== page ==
Spurgeon Morning & Evening February 17
Isaac dwelt by the well Lahai-roi.
Hagar had once found deliverance there and Ishmael had drank from the water so graciously revealed by the God who liveth and seeth the sons of men; but this was a merely casual visit, such as worldlings pay to the Lord in times of need, when it serves their turn. They cry to him in trouble, but forsake him in prosperity. Isaac dwelt there, and made the well of the living and all-seeing God his constant source of supply. The usual tenor of a man’s life, the dwelling of his soul, is the true test of his state. Perhaps the providential visitation experienced by Hagar struck Isaac’s mind, and led him to revere the place; its mystical name endeared it to him; his frequent musings by its brim at eventide made him familiar with the well; his meeting Rebecca there had made his spirit feel at home near the spot; but best of all, the fact that he there enjoyed fellowship with the living God, had made him select that hallowed ground for his dwelling. Let us learn to live in the presence of the living God; let us pray the Holy Spirit that this day, and every other day, we may feel, “Thou God seest me.” May the Lord Jehovah be as a well to us, delightful, comforting, unfailing, springing up unto eternal life. The bottle of the creature cracks and dries up, but the well of the Creator never fails; happy is he who dwells at the well, and so has abundant and constant supplies near at hand. The Lord has been a sure helper to others: his name is Shaddai, God All-sufficient; our hearts have often had most delightful intercourse with him; through him our soul has found her glorious Husband, the Lord Jesus; and in him this day we live, and move, and have our being; let us, then, dwell in closest fellowship with him. Glorious Lord, constrain us that we may never leave thee, but dwell by the well of the living God.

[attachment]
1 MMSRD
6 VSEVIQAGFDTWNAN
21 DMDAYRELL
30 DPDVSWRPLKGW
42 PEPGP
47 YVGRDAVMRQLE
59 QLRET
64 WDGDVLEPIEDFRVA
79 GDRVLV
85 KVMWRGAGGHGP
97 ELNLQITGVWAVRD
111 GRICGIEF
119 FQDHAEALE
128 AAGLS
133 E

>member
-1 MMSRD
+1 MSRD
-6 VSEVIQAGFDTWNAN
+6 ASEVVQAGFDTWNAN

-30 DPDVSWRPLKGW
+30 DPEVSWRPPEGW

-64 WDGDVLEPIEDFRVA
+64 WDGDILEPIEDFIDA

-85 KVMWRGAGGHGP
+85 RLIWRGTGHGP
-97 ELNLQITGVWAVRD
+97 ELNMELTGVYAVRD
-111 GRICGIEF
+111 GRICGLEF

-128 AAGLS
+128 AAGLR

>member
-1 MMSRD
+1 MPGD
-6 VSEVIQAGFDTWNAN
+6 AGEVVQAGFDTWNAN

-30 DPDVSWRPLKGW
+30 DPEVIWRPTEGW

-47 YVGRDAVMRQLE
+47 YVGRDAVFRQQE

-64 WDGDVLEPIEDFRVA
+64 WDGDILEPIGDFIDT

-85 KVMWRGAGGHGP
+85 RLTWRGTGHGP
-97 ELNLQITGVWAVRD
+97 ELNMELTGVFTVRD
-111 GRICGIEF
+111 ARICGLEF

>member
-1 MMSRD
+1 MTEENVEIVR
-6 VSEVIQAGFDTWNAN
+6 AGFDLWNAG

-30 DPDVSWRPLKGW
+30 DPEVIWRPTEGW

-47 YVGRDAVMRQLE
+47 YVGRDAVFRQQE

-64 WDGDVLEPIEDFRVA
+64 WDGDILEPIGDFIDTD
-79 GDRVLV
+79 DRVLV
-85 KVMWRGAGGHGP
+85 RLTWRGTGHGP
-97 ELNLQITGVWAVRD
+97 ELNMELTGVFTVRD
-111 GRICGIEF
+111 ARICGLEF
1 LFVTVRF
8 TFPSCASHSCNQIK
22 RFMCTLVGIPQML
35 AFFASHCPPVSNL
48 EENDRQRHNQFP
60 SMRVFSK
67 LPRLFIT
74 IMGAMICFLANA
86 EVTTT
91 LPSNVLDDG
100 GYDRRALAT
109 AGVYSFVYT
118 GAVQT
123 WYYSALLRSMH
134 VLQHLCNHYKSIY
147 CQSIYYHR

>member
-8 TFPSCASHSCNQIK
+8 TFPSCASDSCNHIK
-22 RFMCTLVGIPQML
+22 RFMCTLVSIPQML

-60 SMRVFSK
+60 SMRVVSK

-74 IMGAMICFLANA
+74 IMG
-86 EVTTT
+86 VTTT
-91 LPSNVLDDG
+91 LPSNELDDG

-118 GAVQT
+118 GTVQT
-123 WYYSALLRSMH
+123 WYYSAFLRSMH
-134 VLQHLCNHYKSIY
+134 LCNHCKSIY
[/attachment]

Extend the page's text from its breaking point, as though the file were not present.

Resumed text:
Whereas the Lord was there.
Edom’s princes saw the whole country left desolate, and counted upon its easy conquest; but there was one great difficulty in their way-quite unknown to them-“The Lord was there”; and in his presence lay the special security of the chosen land. Whatever may be the machinations and devices of the enemies of God’s people, there is still the same effectual barrier to thwart their design. The saints are God’s heritage, and he is in the midst of them, and will protect his own. What comfort this assurance yields us in our troubles and spiritual conflicts! We are constantly opposed, and yet perpetually preserved! How often Satan shoots his arrows against our faith, but our faith defies the power of hell’s fiery darts; they are not only turned aside, but they are quenched upon its shield, for “the Lord is there.” Our good works are the subjects of Satan’s attacks. A saint never yet had a virtue or a grace which was not the target for hellish bullets: whether it was hope bright and sparkling, or love warm and fervent, or patience all-enduring, or zeal flaming like coals of fire, the old enemy of everything that is good has tried to destroy it. The only reason why anything virtuous or lovely survives in us is this, “the Lord is there.”
If the Lord be with us through life, we need not fear for our dying confidence; for when we come to die, we shall find that “the Lord is there”; where the billows are most tempestuous, and the water is most chill, we shall feel the bottom, and know that it is good: our feet shall stand upon the Rock of Ages when time is passing away. Beloved, from the first of a Christian’s life to the last, the only reason why he does not perish is because “the Lord is there.” When the God of everlasting love shall change and leave his elect to perish, then may the Church of God be destroyed; but not till then, because it is written, JEHOVAH SHAMMAH, “The Lord is there.”
Charles Spurgeon Morning & Evening February 17
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